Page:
TricksterWolf t1_j96mbfo wrote

I agree with all of this, though perhaps not as robustly.

I have a friend with a Post-hole Digger in quantum physics. He said he was finally able to get a job when a prospective employer realized somepony with his credentials could perform tasks other than firing a particle beam at a target.


Detectorbloke t1_j9bh8if wrote

>They just have a reputation

Just because it's the latest video in an obnoxious YouTube channel doesn't mean it's their "reputation".


Detectorbloke t1_j9bb5ko wrote

Not at all. This is a test if our models are correct. If they find a dipole moment, it has to be explained by new theories. If they don't, then they can rule out proposed extensions of our current models that would imply a non-zero dipole moment. There's no comparable model that predicts the n-th digit of pi to be a 7 and if it's a 6 we need a new model.


minormajorseventh t1_j96fwyo wrote

Theoretically, couldn’t you use the spin direction of an electron as yet another means of computational processing strength in microchips? Like, if a microchip consists of a bunch of atomic “switches” that are either on or off, and you had another controllable variable (spin direction) you could incorporate, wouldn’t that mean that you could have dramatically greater chip processing power? Full disclosure I have no clue what I am talking about.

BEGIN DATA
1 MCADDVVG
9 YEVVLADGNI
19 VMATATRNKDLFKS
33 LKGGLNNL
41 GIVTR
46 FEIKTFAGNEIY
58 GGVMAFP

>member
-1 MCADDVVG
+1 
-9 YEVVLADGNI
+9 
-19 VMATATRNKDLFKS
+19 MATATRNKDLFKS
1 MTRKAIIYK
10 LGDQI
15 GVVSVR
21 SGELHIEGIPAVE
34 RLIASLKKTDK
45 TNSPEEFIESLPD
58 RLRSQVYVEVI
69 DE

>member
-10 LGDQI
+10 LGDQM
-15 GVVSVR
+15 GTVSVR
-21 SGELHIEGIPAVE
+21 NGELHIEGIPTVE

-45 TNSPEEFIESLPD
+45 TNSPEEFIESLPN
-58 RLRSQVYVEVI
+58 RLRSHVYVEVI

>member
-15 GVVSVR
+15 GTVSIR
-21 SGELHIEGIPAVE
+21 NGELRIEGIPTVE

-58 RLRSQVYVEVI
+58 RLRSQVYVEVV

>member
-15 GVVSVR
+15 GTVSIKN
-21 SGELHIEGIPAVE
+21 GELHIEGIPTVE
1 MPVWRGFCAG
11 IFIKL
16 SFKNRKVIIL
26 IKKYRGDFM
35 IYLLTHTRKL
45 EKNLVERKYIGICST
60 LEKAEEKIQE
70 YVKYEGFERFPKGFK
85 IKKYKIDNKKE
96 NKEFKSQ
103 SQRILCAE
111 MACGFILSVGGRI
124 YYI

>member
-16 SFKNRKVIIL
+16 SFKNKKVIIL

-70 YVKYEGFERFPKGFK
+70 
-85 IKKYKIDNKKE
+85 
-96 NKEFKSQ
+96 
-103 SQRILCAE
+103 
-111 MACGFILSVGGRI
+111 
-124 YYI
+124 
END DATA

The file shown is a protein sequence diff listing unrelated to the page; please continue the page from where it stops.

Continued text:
Sherlock-Holmie t1_j96i2m4 wrote

Some quick research shows that there are people that have been trying to develop electron spin-based transistors for about 30 years now. The name of the transistor is spin transistor and the field of engineering based around developing stuff using electron’s spin property is called spintronics.

It doesn’t seem like they’ve had much success, but handling things with single electrons is extremely challenging since they’re quantum systems. Everything is probabilistic in nature and challenging to manipulate. Current transistors are having physical limitations due to being so small that electrons can tunnel to where they shouldn’t be (or so I’ve been told. I haven’t fact checked this. I’m not a hardware guy)

I’m pretty cynical towards particle physics, but I’m all for attempting challenging engineering